Docomo was so far ahead in 3G that - ill-advisedly perhaps - it launched its own pre-standard version, FOMA. It was also in the vanguard of R&D for 4G, feeding into LTE standards and testing gigabit systems way back in early 2011. It works closely with selected vendors to steer them in its preferred directions and tap into their combined R&D resources, an approach now matched by China Mobile. And it is doing the same for '5G', working on experimental trials with six partners.
These partners include Docomo's long term Japanese allies, NEC and Fujitsu, which are well versed in supporting the cellco's R&D directions and, even in commercial scenarios, customizing equipment to ensure the operator can be early to market. The others are the major LTE OEMs - Ericsson, Alcatel-Lucent, Nokia and Samsung - but notably excluding Huawei and ZTE. That may reflect some of the same concerns about Chinese suppliers that the US has cited - officially on the grounds of national security, but perhaps really because of commercial fear - or a revival of the old competitiveness between Chinese and Japanese technology programs.
The basic aim of Docomo's project is to get peak speeds to 10Gbps and above with very high availability and very low latency. The carrier wants the resulting systems to be commercially deployable in 2020.
The six partners will carry out experiments in parallel, with Docomo as the coordinating force. The particular focus is to test and confirm the potential for access networks running in high frequency spectrum, above 6GHz, but potentially up in millimeter wave ranges of 70GHz or 80GHz. This could theoretically support very dense, high capacity networks of very small cells.
In January, Docomo signed a memorandum of understanding with Nokia to explore the potential of the 70GHz band, with plans for an experimental 5G proof of concept system. This is being implemented using National Instrument's (NI) baseband modules which currently make up the system for rapid prototyping of 5G air interfaces.
Ericsson said it would focus on the 15GHz band in its Docomo cooperation, as well as HetNet and antenna advances. And NEC's particular activity will be to verify enhanced time-domain beamforming technologies, supporting very large numbers of antennas for small cells. This could improve Multiuser MIMO approaches to accelerating speeds, reducing interference and boosting capacity.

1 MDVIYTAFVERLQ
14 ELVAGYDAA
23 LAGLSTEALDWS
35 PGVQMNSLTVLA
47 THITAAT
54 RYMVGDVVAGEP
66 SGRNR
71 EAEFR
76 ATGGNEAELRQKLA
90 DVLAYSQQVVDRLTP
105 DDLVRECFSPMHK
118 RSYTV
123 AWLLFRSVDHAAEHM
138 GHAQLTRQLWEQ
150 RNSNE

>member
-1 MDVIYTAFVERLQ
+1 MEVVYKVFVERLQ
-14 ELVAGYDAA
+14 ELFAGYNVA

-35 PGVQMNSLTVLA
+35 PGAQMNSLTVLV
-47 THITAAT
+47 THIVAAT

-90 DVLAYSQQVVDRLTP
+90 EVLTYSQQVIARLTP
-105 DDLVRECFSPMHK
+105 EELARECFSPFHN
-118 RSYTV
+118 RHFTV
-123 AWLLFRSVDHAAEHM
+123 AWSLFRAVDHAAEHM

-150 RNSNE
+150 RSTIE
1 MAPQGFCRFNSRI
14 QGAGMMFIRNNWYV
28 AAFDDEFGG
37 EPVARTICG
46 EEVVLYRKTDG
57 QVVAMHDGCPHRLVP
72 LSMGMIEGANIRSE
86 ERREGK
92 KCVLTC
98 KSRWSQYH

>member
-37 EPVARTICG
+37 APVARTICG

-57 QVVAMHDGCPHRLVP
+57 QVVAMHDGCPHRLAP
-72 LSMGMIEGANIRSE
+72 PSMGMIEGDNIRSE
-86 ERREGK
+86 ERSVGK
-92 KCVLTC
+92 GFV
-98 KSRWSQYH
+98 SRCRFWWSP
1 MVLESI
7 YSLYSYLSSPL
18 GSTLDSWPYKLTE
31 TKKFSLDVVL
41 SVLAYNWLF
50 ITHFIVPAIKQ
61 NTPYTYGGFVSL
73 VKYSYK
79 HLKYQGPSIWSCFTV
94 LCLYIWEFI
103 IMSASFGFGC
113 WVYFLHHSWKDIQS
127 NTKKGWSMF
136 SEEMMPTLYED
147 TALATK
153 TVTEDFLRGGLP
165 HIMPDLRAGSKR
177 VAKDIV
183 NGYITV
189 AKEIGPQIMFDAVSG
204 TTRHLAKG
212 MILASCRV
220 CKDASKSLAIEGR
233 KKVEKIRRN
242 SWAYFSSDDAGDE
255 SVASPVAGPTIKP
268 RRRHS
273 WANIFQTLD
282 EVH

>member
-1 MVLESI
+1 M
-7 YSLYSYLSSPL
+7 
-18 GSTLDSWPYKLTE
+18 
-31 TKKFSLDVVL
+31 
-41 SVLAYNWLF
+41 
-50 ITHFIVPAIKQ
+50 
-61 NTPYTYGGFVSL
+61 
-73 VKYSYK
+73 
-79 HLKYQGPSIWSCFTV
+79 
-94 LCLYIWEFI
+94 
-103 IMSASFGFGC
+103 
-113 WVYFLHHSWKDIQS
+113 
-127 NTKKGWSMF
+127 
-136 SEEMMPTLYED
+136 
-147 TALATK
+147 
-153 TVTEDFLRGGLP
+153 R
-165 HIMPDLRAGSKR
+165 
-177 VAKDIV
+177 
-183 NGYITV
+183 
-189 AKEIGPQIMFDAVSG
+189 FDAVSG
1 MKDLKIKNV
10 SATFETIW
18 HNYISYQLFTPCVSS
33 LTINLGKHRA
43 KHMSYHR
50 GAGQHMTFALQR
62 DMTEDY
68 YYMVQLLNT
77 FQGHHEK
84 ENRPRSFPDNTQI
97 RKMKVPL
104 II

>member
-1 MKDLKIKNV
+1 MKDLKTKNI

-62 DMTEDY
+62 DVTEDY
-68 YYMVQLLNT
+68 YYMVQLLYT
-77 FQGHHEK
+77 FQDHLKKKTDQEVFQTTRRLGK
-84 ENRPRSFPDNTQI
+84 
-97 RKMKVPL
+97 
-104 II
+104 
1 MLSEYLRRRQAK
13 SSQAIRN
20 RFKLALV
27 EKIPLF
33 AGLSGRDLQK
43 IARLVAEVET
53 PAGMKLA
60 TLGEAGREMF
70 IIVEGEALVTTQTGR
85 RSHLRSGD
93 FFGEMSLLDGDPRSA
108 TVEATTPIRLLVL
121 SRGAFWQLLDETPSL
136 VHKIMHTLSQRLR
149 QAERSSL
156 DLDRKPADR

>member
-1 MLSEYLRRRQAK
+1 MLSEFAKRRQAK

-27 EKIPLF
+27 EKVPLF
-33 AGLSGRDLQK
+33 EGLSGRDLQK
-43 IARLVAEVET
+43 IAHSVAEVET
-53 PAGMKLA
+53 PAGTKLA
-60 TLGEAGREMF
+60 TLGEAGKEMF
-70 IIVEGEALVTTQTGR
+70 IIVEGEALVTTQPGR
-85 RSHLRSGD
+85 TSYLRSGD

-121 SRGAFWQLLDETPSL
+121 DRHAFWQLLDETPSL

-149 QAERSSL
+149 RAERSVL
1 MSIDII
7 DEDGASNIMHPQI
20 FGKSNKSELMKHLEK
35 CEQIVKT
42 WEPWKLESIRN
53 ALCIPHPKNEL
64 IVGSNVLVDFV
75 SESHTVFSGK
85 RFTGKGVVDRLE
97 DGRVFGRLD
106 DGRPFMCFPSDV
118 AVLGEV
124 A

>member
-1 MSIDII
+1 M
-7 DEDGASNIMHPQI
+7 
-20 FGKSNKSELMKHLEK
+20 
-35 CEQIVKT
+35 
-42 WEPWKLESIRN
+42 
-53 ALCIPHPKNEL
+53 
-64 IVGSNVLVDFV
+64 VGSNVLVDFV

By the Maravedis-Rethink RAN Service team
Amid a tortured process which almost led to Pakistan's 3G auction being cancelled, the spectrum sale has gone ahead, with China Mobile emerging as the country's first 4G carrier. This reveals two important trends – China Mobile's slow but interesting emergence as an international player; and the fact that, in countries where 3G has been late to develop, successful operators will be those which can leapfrog directly to 4G.
This is what China Mobile's Pakistani subsidiary, Zong, will be able to do, having had the deep pockets to acquire spectrum in both 3G and 4G bands in the recent auction, while rivals were left making do with 2.1GHz W-CDMA frequencies only. However, there will be LTE competition, notably from Warid, which is also adopting a 4G-first policy, eschewing the auction altogether and planning to build out LTE in its 1.8GHz GSM spectrum. That has the advantage of a growing global device and roaming ecosystem, and Warid could also add assets from its WiMAX unit, Wateen Telecom, to create a common TD-LTE platform with neighboring India, riding on the huge expansion expected in wireless data in that country.